A strategy to address current and future threats to health, including antibiotic resistance and health inequalities, has been launched by Public Health England (PHE).
The strategy outlines five key threats to health in the UK. These are:
- antibiotic resistance
- declining vaccination rates
- pandemic flu
- emerging diseases
- health inequalities
According to PHE, new mechanisms of antibiotic resistance add to the emerging infections threatening the country’s health, with the majority of the genetic changes in bacteria causing resistance to ‘last resort’ antibiotics such as carbapenems and colistin.
‘Our mission is to prevent, detect, respond to and reduce the impact of infectious diseases in this country. Our national immunisation programme prevents around 2.75 million cases of infectious diseases a year, while serious diseases such as TB are at record lows,’ said Professor Sharon Peacock CBE, Director of the National Infection Service at PHE.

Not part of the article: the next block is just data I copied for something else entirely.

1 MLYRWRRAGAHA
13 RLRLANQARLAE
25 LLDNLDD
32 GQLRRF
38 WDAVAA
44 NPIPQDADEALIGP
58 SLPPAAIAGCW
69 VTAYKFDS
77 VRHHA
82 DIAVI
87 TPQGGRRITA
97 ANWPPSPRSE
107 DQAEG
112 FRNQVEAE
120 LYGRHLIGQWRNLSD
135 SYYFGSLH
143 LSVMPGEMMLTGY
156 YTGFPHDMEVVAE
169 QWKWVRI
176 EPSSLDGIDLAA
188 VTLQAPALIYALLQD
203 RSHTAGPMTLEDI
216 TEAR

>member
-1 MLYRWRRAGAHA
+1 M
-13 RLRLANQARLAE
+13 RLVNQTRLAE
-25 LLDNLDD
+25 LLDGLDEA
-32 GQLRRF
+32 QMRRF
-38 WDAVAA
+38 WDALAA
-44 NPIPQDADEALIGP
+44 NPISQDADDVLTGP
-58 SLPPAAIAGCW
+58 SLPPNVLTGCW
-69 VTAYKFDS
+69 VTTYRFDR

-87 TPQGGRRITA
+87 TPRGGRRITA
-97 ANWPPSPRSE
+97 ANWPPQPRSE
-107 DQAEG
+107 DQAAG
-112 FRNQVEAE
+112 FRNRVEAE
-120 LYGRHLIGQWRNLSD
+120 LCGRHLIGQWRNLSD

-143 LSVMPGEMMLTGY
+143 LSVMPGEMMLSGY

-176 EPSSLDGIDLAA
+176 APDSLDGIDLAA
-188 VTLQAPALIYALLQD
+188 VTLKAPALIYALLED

‘But infectious diseases are evolving, and we must continue to innovate and strengthen the science that keeps us safe – whether that’s whole genome sequencing to rapidly contain outbreaks of known infections or enhanced surveillance and preparedness for when an unknown disease strikes.’
The strategy states that current infectious diseases challenges are amplified by increased movement of people and climate change, increasing the chances that the UK will be affected by a global pandemic in the coming years. Experts are preparing for both pandemic influenza and novel viruses such as the so-called ‘Disease X’ – is a hypothetical epidemic caused by a yet identified virus or bacteria.
A total of 12 diseases and infections were detected in England for the first time in the last 10 years – either acquired abroad or in this country.
‘Despite our arsenal of vaccines and antimicrobials, infectious disease remains a real threat to public health. We are constantly faced with new threats, and anti-microbial resistance is growing,’ said Professor Chris Whitty, Chief Scientific Adviser for the Department of Health and Social Care and incoming Chief Medical Officer.
‘We have the ability to keep disease at bay but we must continuously update our response and expertise. This new strategy will enable us to detect and prevent new threats as they arise, keeping us safe from potentially devastating consequences.’